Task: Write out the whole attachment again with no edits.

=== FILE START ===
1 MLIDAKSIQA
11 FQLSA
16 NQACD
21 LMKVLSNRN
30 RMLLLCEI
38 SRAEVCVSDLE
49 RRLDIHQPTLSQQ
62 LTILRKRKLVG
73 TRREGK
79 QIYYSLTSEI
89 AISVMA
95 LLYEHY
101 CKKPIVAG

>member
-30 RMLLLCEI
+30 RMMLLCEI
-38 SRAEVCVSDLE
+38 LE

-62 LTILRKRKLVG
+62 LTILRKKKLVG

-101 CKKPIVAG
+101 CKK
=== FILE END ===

1 MLIDAKSIQA
11 FQLSA
16 NQACD
21 LMKVLSNRN
30 RMLLLCEI
38 SRAEVCVSDLE
49 RRLDIHQPTLSQQ
62 LTILRKRKLVG
73 TRREGK
79 QIYYSLTSEI
89 AISVMA
95 LLYEHY
101 CKKPIVAG

>member
-30 RMLLLCEI
+30 RMMLLCEI
-38 SRAEVCVSDLE
+38 LE

-62 LTILRKRKLVG
+62 LTILRKKKLVG

-101 CKKPIVAG
+101 CKK